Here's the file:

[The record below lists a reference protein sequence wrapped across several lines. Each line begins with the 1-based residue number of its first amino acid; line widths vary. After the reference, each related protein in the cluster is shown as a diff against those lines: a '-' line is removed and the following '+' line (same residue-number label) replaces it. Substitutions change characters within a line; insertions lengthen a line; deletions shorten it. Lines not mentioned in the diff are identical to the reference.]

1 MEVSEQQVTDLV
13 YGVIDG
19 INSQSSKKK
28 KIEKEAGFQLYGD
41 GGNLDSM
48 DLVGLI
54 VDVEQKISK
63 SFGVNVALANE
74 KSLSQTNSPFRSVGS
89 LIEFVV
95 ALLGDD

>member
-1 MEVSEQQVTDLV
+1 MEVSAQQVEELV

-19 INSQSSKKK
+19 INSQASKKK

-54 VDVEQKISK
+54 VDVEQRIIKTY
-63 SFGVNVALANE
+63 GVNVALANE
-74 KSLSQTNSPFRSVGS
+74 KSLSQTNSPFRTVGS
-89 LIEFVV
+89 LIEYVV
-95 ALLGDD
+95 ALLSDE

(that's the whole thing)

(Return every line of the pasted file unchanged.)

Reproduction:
[The record below lists a reference protein sequence wrapped across several lines. Each line begins with the 1-based residue number of its first amino acid; line widths vary. After the reference, each related protein in the cluster is shown as a diff against those lines: a '-' line is removed and the following '+' line (same residue-number label) replaces it. Substitutions change characters within a line; insertions lengthen a line; deletions shorten it. Lines not mentioned in the diff are identical to the reference.]

1 MEVSEQQVTDLV
13 YGVIDG
19 INSQSSKKK
28 KIEKEAGFQLYGD
41 GGNLDSM
48 DLVGLI
54 VDVEQKISK
63 SFGVNVALANE
74 KSLSQTNSPFRSVGS
89 LIEFVV
95 ALLGDD

>member
-1 MEVSEQQVTDLV
+1 MEVSAQQVEELV

-19 INSQSSKKK
+19 INSQASKKK

-54 VDVEQKISK
+54 VDVEQRIIKTY
-63 SFGVNVALANE
+63 GVNVALANE
-74 KSLSQTNSPFRSVGS
+74 KSLSQTNSPFRTVGS
-89 LIEFVV
+89 LIEYVV
-95 ALLGDD
+95 ALLSDE